He enjoyed reading, writing, and attending his “therapy session” at the coffee shop where he enjoyed telling jokes not allowed at home. He was thrilled when spending time with the grandchildren and teaching about music, the horses, and the farm. He was proud when Kim and later Jamie joined the church choir with him. He was thrilled to sing the National Anthem with Jamie at several local events. He was also instrumental in supporting Betty in her numerous hobbies and community activities. She volunteered for most everything and in some way, Vic was always involved behind the scenes.

As the years moved on his health was excellent, and his medicine list was short. He would often say “My vitals are good!”. He cared for Betty in her decline with dementia who passed in December of 2016. At this point he began to express his desire to meet his Maker and find his peace. He recognized he lived a long and successful life and was ready for the next.

He continued to live at home and stayed active doing various projects in his barn and steadfastly keeping his yard in top condition. In April of last year, he suffered a stroke which left him quite weak. While in rehab he suffered a fractured hip and choose not to have surgical repair. He began more fervently praying the Lord help him find his peace. While he had adamantly maintained he would never go to a nursing home or live with his children, he adapted quite well and enjoyed the care and attention of his “pretty ladies on his staff”. He died peacefully in the early morning of January 20, 2021. Of note, brother Dave died at age 95 on December 19, 2021.

Vic was preceded in death by his wife Betty, parents Robert and Dorothy, brother David, brother Ron, and sister Marilou. Also, his oldest and beloved granddaughter Jamie. Vic’s sister Marge (Russ) Garrard survives. He is also survived by son Scott (Carol), daughter Kim Somermeyer (Steve), granddaughter Kyra (Bernie) McGraw, grandson Matt (Jennifer), grandson Justin Somermeyer and granddaughter Shea Davis. Also, great-grandchildren Lyle Harrington, David Florian, Kayla Florian, Aubree Florian, Gavin Davis, Hannah McGraw and John McGraw.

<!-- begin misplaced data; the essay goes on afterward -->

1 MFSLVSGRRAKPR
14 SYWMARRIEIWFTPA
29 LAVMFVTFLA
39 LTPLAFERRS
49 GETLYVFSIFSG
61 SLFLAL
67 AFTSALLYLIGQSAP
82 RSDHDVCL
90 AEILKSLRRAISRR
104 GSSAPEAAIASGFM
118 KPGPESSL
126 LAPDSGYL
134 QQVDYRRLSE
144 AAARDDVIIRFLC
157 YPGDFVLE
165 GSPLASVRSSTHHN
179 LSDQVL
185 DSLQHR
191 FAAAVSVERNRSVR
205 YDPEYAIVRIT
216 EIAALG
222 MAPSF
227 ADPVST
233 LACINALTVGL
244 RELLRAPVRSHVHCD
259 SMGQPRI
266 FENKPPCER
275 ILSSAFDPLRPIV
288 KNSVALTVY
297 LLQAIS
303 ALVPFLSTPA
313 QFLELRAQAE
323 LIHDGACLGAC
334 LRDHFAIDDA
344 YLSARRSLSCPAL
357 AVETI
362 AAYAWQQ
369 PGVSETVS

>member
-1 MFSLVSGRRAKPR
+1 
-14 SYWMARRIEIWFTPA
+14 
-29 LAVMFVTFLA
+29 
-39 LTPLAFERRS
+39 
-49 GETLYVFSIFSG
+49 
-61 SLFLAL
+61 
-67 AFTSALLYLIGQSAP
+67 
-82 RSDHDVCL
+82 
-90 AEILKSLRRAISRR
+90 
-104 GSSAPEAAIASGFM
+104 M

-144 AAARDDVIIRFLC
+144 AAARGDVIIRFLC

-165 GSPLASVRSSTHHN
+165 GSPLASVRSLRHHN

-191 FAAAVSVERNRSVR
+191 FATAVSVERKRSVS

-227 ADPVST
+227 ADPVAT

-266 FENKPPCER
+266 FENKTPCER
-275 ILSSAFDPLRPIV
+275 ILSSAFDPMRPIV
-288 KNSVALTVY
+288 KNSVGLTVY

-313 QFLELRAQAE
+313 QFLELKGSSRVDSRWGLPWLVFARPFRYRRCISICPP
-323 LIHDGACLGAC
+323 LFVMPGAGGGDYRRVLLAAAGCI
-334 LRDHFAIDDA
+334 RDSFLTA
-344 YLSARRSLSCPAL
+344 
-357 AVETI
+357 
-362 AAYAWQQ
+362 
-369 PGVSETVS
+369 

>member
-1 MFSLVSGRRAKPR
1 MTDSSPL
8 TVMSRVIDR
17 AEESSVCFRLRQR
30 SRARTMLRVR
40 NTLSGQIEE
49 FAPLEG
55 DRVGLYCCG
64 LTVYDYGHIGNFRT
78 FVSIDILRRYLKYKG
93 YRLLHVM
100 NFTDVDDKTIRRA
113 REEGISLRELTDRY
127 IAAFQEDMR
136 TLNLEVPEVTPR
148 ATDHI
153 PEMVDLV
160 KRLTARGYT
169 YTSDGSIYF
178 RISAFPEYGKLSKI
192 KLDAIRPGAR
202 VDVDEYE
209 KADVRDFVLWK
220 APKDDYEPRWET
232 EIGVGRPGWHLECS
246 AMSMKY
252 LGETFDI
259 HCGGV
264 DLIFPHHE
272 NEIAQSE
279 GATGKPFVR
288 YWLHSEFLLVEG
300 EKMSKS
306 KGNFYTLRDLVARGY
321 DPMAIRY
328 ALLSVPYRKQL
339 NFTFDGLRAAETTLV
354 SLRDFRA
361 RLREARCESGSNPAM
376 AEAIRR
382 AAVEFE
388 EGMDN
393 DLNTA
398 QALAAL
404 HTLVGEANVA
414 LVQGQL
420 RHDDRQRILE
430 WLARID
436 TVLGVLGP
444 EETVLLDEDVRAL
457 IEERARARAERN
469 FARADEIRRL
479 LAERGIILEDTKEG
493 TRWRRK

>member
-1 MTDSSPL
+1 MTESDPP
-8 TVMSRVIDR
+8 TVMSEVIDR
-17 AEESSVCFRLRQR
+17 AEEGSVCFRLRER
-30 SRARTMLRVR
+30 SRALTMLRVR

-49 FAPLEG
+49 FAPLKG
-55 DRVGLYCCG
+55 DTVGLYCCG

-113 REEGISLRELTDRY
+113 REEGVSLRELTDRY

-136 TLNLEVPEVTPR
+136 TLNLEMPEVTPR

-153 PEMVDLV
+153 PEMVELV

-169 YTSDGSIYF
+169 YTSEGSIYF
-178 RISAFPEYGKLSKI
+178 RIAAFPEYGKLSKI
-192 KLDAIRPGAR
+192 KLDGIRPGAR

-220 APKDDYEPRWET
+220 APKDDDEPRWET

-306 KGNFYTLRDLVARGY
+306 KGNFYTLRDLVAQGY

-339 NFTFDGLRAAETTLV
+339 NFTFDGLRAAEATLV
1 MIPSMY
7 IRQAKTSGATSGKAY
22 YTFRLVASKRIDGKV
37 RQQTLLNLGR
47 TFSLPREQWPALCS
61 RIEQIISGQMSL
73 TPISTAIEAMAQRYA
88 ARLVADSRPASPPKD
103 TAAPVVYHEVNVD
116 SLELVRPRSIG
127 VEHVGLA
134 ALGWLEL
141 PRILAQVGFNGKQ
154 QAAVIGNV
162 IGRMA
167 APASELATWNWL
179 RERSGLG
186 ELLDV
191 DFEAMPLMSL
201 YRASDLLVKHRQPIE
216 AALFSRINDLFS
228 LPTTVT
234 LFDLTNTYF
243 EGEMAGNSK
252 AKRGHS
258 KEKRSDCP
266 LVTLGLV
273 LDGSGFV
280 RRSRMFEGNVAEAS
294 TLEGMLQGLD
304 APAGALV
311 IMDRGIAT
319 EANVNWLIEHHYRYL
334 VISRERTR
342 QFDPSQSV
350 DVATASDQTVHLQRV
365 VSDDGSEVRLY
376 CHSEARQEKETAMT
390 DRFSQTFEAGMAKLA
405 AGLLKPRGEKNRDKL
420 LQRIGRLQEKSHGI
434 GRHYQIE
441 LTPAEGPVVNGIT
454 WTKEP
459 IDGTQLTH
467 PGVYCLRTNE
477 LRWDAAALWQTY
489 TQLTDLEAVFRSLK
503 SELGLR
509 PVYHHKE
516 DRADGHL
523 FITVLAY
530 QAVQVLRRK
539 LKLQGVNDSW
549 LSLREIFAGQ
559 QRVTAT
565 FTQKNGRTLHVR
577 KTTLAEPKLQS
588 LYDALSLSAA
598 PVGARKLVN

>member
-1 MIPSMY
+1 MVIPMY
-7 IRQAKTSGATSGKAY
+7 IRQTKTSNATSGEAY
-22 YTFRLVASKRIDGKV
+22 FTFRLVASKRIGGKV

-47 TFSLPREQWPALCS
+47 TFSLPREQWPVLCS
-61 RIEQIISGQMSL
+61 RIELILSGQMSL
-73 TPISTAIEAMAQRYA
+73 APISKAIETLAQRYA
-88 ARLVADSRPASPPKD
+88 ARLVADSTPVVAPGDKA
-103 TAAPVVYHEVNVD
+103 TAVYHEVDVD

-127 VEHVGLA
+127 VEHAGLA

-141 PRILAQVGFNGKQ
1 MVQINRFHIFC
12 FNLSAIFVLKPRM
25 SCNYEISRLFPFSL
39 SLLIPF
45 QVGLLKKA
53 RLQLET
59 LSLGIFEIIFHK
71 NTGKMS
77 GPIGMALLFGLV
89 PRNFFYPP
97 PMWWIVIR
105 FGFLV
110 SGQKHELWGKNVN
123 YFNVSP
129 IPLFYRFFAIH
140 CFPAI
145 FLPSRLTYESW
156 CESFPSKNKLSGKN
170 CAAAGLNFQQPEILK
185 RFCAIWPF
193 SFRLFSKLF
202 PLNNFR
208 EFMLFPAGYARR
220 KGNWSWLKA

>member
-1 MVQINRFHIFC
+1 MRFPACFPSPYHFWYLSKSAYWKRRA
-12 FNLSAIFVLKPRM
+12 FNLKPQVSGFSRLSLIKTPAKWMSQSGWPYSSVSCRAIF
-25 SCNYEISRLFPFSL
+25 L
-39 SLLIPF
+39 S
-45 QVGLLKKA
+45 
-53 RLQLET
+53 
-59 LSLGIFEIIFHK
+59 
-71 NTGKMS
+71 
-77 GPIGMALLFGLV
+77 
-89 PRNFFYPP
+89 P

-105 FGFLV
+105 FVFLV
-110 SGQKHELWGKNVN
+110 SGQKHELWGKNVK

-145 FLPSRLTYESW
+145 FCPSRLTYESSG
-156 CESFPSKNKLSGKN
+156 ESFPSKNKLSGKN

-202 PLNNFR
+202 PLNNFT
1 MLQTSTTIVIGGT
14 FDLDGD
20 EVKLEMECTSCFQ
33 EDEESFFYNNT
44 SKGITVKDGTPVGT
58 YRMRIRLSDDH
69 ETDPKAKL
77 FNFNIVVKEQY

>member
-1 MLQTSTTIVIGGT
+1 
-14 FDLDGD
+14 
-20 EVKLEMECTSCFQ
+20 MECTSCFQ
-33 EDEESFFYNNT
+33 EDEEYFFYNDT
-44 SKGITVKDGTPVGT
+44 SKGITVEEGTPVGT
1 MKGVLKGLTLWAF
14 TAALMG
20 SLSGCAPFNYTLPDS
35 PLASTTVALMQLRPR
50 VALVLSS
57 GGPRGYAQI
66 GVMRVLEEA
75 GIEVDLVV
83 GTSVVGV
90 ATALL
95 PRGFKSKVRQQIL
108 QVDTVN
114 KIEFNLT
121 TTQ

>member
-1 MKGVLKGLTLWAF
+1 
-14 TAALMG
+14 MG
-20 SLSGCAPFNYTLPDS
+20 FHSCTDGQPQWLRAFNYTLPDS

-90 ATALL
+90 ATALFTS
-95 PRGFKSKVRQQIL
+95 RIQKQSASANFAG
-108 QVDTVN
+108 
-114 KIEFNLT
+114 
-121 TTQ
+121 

In December 2015, Vic wrote the following:

“There is a time for grieving when people die young and do not have the opportunity to complete their life. My granddaughter Jamie passed at age 21 but she left memories to all who knew her.

However, when an old codger like me meets his Maker, it is no time to grieve because it is time to realize he has served his time on this earth and is happy and ready to “hang up the harness”!


The family wishes to give a special thank you to the at home caretakers, Franciscan Alternacare, Cumberland Pointe Health Campus, and Guardian Angel Hospice.

A private, family only service will be held at the Morocco United Methodist Church on January 23, 2021 with private burial to follow at Oakland Cemetery. A Celebration of Life service will be held at a later date.

Memorials may be made to Morocco First United Methodist Church, Jamie Carlson Scholarship Fund, or Morocco American Legion Post 146.